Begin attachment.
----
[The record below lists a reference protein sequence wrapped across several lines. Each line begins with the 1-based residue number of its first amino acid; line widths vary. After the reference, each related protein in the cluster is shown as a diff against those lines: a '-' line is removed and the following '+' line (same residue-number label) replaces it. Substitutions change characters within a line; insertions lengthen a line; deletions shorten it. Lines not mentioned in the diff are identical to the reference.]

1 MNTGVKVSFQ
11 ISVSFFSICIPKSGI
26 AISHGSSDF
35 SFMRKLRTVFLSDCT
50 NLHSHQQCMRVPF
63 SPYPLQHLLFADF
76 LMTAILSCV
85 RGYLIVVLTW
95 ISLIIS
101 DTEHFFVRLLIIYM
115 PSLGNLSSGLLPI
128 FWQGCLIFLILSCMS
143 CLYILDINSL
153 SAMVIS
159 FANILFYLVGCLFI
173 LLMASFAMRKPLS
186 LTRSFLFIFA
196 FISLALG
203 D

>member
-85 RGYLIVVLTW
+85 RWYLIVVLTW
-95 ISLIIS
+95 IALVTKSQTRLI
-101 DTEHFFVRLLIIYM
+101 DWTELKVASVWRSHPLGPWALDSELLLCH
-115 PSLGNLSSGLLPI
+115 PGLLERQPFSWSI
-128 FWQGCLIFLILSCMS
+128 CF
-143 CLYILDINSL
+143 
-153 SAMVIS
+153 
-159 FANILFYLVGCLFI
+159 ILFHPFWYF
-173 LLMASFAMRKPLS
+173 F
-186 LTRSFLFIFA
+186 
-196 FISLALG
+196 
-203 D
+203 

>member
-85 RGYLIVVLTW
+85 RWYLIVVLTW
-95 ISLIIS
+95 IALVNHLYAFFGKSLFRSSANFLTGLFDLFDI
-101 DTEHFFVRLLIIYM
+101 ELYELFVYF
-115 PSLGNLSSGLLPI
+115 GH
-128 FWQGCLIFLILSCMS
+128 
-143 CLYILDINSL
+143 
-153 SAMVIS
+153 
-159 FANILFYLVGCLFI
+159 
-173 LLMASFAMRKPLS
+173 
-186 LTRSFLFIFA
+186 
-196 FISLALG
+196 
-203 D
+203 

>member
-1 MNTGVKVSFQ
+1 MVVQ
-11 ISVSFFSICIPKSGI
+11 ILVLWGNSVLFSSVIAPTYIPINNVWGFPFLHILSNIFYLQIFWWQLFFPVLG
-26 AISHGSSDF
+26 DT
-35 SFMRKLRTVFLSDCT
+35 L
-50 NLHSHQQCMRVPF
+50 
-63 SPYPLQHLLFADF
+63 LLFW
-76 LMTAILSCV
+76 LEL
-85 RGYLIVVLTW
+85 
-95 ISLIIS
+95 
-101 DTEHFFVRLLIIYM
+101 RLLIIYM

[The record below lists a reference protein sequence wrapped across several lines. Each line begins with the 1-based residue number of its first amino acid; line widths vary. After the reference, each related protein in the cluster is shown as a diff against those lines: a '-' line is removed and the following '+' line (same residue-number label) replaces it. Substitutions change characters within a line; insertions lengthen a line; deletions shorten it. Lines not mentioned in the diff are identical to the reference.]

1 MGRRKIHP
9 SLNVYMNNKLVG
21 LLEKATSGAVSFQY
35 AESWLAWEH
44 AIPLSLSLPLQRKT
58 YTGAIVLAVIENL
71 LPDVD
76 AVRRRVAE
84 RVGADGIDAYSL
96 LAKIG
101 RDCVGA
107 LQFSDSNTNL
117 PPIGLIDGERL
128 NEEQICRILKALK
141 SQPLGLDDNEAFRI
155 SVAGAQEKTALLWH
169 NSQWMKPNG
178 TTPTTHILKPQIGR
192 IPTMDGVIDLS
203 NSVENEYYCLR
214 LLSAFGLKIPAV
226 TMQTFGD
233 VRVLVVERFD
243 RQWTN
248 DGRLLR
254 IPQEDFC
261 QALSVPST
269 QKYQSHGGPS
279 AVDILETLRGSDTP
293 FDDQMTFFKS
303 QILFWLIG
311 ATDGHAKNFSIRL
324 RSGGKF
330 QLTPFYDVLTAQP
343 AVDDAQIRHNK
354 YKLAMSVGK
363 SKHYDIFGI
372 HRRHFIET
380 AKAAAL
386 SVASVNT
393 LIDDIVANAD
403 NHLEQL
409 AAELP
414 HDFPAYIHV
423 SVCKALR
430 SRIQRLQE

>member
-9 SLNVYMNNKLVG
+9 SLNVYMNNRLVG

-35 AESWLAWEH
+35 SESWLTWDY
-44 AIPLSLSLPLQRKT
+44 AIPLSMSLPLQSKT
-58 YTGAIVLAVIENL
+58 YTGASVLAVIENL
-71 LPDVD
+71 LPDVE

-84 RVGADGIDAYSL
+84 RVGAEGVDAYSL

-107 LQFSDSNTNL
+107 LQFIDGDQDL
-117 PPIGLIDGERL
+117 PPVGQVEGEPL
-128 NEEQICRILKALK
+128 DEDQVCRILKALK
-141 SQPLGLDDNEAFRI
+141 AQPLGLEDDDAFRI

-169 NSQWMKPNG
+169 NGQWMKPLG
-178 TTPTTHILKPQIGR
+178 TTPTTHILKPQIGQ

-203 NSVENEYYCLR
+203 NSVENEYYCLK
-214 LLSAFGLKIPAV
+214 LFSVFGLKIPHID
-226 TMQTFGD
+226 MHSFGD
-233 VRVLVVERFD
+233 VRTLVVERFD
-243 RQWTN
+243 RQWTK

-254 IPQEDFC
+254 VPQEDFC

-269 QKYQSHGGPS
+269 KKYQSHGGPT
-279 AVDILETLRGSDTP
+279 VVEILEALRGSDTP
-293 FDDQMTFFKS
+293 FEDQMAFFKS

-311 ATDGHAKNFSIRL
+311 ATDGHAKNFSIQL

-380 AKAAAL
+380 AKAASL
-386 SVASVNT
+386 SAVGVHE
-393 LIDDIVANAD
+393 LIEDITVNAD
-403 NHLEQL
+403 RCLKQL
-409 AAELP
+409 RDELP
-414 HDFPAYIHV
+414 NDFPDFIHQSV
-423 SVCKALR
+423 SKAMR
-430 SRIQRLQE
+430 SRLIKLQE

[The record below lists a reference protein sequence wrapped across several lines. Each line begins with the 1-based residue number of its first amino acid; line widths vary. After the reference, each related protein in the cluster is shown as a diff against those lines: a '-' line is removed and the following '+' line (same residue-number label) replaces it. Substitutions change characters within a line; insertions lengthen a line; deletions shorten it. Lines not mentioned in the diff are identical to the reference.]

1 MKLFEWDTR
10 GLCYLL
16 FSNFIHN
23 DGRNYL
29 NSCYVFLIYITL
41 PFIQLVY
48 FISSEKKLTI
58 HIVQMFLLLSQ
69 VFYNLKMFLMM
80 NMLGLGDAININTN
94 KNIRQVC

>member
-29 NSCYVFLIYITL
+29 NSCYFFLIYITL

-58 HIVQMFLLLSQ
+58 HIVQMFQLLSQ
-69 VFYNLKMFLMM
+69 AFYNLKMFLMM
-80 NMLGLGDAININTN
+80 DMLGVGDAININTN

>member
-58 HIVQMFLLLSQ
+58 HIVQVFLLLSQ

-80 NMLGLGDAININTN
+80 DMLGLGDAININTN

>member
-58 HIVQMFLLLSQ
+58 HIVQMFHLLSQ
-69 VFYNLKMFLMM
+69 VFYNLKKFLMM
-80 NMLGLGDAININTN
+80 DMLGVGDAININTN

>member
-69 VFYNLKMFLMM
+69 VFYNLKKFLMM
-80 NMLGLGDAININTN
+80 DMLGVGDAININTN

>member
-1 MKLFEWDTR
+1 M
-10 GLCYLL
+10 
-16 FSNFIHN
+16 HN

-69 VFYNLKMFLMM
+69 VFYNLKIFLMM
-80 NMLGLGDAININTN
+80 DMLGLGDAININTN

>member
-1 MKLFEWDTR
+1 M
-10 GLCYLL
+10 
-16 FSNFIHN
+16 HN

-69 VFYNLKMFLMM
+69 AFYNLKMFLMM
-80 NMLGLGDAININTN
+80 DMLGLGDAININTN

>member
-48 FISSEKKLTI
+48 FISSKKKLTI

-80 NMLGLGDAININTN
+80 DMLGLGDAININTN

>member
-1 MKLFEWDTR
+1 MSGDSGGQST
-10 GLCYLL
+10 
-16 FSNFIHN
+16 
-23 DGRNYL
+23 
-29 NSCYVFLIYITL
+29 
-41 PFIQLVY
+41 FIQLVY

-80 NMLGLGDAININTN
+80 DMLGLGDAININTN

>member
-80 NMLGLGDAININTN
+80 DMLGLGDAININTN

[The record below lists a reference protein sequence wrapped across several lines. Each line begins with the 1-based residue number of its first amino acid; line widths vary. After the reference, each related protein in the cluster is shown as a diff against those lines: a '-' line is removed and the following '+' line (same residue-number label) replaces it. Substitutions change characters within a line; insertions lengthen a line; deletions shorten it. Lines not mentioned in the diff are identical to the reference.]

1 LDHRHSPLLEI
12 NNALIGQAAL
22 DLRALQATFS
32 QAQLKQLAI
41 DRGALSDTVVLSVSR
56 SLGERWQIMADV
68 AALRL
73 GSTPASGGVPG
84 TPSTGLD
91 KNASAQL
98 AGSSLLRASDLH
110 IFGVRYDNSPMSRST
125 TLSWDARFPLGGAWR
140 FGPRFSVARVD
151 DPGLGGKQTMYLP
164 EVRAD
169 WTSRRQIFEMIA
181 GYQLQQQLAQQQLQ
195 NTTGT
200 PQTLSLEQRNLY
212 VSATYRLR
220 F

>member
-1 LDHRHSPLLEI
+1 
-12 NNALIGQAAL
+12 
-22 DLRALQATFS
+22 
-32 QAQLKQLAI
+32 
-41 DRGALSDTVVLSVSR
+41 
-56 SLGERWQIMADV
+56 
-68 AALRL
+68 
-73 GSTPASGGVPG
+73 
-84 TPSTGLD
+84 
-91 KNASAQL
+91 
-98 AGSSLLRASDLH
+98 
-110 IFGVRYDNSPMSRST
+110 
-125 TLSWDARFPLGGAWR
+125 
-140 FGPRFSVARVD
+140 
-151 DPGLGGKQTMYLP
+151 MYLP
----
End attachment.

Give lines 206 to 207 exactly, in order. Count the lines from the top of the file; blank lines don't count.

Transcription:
41 PFIQLVY
48 FISSEKKLTI